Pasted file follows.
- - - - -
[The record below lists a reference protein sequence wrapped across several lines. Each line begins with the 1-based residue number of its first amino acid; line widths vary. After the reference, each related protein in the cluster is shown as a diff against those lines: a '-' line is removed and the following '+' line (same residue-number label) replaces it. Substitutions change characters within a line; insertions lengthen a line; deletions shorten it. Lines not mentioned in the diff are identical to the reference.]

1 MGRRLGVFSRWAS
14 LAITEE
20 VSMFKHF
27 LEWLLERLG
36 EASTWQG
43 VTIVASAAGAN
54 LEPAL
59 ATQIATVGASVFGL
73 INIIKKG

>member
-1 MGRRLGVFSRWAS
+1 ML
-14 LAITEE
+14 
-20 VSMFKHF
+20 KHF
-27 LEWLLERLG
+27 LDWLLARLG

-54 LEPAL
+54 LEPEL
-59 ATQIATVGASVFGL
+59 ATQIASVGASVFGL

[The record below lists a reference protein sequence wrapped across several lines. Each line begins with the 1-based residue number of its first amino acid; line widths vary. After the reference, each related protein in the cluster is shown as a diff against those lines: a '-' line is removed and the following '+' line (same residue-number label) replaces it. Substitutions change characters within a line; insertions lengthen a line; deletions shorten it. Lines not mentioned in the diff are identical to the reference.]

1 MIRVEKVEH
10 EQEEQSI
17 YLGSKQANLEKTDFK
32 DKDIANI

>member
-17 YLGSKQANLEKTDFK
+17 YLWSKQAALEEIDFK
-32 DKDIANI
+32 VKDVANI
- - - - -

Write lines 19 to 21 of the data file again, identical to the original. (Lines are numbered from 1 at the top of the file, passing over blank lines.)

+27 LDWLLARLG

-54 LEPAL
+54 LEPEL